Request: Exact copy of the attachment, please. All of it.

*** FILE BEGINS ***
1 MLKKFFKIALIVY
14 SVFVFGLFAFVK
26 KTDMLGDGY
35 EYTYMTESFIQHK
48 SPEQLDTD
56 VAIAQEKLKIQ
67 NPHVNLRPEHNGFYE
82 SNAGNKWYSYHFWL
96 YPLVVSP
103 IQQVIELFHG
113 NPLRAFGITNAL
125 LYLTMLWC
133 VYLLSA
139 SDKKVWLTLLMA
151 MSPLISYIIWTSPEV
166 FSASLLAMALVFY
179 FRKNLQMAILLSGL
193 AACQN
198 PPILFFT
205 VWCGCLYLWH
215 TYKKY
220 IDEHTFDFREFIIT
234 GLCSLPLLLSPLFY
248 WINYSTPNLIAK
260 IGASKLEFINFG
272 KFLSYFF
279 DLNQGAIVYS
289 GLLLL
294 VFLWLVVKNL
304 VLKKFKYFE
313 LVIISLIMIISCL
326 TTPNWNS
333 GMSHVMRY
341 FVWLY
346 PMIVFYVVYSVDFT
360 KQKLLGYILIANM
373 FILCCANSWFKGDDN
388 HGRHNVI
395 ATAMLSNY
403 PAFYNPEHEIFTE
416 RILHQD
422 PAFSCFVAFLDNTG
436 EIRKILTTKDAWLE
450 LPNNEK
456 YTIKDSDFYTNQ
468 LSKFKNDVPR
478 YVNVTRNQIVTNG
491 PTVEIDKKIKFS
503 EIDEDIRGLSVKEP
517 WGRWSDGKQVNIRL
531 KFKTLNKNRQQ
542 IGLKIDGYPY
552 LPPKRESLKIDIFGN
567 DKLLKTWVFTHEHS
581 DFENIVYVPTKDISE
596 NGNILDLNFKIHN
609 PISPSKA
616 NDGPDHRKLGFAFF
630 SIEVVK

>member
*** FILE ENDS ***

1 MLKKFFKIALIVY
14 SVFVFGLFAFVK
26 KTDMLGDGY
35 EYTYMTESFIQHK
48 SPEQLDTD
56 VAIAQEKLKIQ
67 NPHVNLRPEHNGFYE
82 SNAGNKWYSYHFWL
96 YPLVVSP
103 IQQVIELFHG
113 NPLRAFGITNAL
125 LYLTMLWC
133 VYLLSA
139 SDKKVWLTLLMA
151 MSPLISYIIWTSPEV
166 FSASLLAMALVFY
179 FRKNLQMAILLSGL
193 AACQN
198 PPILFFT
205 VWCGCLYLWH
215 TYKKY
220 IDEHTFDFREFIIT
234 GLCSLPLLLSPLFY
248 WINYSTPNLIAK
260 IGASKLEFINFG
272 KFLSYFF
279 DLNQGAIVYS
289 GLLLL
294 VFLWLVVKNL
304 VLKKFKYFE
313 LVIISLIMIISCL
326 TTPNWNS
333 GMSHVMRY
341 FVWLY
346 PMIVFYVVYSVDFT
360 KQKLLGYILIANM
373 FILCCANSWFKGDDN
388 HGRHNVI
395 ATAMLSNY
403 PAFYNPEHEIFTE
416 RILHQD
422 PAFSCFVAFLDNTG
436 EIRKILTTKDAWLE
450 LPNNEK
456 YTIKDSDFYTNQ
468 LSKFKNDVPR
478 YVNVTRNQIVTNG
491 PTVEIDKKIKFS
503 EIDEDIRGLSVKEP
517 WGRWSDGKQVNIRL
531 KFKTLNKNRQQ
542 IGLKIDGYPY
552 LPPKRESLKIDIFGN
567 DKLLKTWVFTHEHS
581 DFENIVYVPTKDISE
596 NGNILDLNFKIHN
609 PISPSKA
616 NDGPDHRKLGFAFF
630 SIEVVK

>member